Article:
SUZUKA, Japan (AP) — After a rare setback in Singapore, Lewis Hamilton hopes to get his Formula One championship pursuit back on track immediately at the Japanese Grand Prix.
An engine-clamp failure that took away boost power forced Hamilton out of the Singapore night race last weekend for his first retirement of the season.
Hamilton’s lead over Mercedes teammate Nico Rosberg, who finished fourth in Singapore, was trimmed from 53 to 41 points with six races left. Ferrari driver Sebastian Vettel, who won at Marina Bay, is a further eight points back.
Mercedes was surprisingly off the pace in Singapore, but expects to return to dominance on the higher-speed Suzuka circuit where Hamilton won last year ahead of Rosberg and Vettel.
“Singapore was a strange weekend but I’m chilled about it,” Hamilton said. “It’s been an incredible season so far and I've been around long enough now to accept that you can’t win them all.''
Vettel has thrived on the long straights and fast corners of Suzuka, winning here four times between 2009 and 2013.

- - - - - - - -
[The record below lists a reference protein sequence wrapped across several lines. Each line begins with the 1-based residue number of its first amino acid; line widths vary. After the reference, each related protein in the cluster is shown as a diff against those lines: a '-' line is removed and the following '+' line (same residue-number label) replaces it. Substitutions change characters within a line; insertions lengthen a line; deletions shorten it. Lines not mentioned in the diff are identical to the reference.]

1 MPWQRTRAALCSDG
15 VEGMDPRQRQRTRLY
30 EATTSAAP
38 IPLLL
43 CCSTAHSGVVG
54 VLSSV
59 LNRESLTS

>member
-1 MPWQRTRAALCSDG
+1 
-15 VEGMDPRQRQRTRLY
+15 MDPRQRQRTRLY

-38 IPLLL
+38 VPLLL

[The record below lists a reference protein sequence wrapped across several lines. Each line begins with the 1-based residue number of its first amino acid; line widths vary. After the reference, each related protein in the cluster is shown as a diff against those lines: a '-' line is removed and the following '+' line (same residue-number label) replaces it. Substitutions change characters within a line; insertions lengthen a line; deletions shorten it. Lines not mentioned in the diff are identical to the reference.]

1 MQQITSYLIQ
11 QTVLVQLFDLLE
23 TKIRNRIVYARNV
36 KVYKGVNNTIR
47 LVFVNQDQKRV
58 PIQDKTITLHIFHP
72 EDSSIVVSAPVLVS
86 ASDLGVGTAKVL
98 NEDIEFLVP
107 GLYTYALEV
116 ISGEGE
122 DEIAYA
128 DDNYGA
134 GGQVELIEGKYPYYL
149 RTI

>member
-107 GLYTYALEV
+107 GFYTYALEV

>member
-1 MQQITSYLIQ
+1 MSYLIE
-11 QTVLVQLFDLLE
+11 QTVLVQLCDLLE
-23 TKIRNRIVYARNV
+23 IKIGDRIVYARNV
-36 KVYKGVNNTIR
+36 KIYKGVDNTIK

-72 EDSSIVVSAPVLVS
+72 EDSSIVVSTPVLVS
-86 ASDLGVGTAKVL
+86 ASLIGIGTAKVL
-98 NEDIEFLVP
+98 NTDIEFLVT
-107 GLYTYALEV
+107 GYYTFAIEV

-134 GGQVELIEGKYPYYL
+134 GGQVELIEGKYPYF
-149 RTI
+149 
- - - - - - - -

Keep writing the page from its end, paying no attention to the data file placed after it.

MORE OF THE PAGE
“Looking at the results this year we’ve had a great car on every track,” Vettel said. “So I think we can be reasonably confident but we have to remain realistic. We have learned along the way so we may be a bit stronger but the favorites have to remain Mercedes with their two cars.”
Last year’s race at Suzuka was marred by a horrific crash involving Jules Bianchi, who went into a coma after the accident and died in July.
Bianchi’s accident occurred at the end of the race. In rainy, gloomy conditions, his car slid off the track and ploughed into a crane picking up the Sauber of German driver Adrian Sutil, who had crashed at the same spot one lap earlier.
“Of course, returning to Suzuka also means we will have Jules in our thoughts and I’ll be sending out strength to his family,” Hamilton said.